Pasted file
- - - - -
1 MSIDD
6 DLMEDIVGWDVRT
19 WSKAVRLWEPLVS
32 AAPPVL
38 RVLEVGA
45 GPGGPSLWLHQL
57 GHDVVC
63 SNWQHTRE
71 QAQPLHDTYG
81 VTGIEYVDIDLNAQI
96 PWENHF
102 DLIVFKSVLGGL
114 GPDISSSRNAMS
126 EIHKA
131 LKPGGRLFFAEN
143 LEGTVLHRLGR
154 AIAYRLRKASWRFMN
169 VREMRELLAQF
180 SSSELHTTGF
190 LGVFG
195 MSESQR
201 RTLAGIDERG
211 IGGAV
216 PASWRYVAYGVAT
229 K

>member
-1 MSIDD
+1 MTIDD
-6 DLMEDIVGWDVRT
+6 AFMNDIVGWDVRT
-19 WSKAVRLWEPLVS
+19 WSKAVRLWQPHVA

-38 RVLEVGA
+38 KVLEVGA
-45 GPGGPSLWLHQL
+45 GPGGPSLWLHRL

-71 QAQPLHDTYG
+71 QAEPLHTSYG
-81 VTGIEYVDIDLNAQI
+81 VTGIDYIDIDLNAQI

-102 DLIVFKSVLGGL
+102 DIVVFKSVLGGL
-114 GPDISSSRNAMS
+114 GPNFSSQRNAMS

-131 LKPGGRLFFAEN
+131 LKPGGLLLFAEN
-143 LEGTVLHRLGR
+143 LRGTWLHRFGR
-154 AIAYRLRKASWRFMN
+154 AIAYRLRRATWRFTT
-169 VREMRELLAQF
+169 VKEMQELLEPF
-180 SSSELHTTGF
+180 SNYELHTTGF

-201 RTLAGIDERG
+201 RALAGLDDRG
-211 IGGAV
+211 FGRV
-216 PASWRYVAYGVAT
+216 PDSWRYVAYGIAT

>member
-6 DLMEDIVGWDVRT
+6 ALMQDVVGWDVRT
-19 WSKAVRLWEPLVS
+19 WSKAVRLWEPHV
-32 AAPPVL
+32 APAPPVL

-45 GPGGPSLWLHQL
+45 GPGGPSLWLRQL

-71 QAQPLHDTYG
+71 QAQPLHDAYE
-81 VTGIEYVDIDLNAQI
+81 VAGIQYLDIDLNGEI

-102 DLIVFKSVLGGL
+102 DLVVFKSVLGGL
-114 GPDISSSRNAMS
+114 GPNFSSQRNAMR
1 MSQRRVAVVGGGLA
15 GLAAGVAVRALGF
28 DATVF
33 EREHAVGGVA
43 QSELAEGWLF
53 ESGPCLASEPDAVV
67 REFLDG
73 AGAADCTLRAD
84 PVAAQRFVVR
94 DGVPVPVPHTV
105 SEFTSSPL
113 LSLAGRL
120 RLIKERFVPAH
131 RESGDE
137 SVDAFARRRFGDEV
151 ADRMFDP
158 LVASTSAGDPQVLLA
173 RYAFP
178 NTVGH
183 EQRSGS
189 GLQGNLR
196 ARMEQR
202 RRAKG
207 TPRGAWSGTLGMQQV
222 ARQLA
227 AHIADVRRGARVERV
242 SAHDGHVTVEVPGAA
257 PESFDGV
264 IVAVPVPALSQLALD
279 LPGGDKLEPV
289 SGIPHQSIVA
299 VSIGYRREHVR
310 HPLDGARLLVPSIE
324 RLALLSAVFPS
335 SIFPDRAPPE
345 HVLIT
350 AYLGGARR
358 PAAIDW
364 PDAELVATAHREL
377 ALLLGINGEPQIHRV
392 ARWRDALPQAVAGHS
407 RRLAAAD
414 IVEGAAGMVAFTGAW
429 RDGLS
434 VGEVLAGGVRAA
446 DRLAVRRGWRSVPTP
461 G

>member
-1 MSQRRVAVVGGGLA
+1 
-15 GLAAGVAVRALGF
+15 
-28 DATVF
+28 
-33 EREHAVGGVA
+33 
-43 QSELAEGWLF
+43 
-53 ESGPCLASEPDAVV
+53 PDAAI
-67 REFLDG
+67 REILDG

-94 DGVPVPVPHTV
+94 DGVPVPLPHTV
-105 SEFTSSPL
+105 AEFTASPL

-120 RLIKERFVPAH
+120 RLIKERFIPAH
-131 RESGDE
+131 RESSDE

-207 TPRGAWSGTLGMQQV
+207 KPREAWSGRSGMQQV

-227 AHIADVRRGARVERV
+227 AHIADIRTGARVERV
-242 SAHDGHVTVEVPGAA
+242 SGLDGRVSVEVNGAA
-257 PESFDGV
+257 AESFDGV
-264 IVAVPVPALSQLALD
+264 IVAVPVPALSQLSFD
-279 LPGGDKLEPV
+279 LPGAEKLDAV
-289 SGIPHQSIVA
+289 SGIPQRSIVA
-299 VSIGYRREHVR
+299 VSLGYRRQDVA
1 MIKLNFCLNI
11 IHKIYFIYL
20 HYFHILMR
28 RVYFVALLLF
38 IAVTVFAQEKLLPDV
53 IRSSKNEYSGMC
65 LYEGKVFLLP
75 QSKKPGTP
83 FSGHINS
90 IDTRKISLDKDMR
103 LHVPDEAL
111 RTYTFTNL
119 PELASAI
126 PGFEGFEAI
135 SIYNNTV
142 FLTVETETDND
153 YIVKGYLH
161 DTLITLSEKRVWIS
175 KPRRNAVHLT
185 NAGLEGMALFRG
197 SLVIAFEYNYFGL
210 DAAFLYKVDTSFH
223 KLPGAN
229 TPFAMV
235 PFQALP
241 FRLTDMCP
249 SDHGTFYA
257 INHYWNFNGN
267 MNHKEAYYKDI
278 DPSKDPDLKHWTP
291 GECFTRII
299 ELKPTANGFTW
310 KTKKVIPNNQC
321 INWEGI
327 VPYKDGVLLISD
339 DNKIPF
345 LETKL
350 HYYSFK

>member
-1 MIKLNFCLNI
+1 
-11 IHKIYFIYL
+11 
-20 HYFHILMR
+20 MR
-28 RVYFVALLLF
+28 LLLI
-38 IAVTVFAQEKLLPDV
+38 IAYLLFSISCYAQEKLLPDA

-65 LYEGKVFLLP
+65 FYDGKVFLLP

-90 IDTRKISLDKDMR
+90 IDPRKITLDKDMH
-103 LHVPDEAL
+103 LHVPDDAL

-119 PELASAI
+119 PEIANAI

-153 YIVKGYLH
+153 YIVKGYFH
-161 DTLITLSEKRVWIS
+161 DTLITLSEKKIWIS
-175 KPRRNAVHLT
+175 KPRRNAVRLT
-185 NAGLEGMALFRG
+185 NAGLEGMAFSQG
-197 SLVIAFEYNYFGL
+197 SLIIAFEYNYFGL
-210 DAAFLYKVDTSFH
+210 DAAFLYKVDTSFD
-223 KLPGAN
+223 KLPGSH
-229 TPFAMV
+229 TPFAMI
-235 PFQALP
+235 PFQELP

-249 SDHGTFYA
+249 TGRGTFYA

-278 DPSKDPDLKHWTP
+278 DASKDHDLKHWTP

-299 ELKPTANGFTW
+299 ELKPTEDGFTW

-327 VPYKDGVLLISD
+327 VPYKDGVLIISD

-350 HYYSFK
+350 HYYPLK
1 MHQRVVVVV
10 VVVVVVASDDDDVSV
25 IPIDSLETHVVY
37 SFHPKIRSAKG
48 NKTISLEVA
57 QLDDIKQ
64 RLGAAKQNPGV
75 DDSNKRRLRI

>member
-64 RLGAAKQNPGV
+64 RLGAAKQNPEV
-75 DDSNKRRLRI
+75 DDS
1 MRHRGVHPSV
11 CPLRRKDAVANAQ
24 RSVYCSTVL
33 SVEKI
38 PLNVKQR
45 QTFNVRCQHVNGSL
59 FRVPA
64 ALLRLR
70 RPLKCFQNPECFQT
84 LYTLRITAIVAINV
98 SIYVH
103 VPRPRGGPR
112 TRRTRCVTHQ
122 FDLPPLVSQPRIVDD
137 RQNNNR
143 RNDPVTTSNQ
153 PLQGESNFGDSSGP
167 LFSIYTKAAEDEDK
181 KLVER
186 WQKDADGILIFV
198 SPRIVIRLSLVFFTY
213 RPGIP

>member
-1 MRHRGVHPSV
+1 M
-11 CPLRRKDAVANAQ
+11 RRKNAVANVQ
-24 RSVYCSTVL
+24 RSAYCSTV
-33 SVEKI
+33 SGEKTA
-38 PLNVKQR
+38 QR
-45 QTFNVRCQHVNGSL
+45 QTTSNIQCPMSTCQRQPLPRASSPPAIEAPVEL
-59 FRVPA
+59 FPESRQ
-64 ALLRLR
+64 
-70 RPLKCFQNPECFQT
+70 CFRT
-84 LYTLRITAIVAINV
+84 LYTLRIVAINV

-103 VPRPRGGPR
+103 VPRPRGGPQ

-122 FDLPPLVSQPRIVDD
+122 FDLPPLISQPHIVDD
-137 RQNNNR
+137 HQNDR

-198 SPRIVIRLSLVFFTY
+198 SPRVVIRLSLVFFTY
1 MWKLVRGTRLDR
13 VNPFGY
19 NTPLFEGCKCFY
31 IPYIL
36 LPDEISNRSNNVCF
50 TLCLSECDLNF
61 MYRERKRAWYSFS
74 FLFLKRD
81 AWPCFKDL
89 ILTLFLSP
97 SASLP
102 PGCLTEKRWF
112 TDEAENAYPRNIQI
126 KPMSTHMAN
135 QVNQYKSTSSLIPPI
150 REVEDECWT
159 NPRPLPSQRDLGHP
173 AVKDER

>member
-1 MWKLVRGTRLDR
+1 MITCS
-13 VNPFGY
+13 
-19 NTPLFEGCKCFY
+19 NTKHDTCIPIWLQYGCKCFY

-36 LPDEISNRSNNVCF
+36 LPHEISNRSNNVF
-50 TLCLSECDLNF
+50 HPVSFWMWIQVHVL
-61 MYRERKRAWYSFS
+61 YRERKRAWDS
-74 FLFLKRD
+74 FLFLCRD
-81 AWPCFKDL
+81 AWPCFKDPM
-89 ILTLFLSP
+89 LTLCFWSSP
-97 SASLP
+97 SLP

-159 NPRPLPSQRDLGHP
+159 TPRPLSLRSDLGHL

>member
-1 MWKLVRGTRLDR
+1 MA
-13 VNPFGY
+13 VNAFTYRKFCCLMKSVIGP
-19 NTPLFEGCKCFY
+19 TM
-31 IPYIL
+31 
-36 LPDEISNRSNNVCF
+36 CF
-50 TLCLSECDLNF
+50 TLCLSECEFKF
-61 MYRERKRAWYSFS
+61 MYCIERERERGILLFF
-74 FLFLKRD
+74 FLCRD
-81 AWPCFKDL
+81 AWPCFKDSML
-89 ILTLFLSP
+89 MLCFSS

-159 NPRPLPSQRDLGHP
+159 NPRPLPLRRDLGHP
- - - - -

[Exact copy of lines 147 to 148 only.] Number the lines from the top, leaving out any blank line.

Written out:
+131 RESSDE

-207 TPRGAWSGTLGMQQV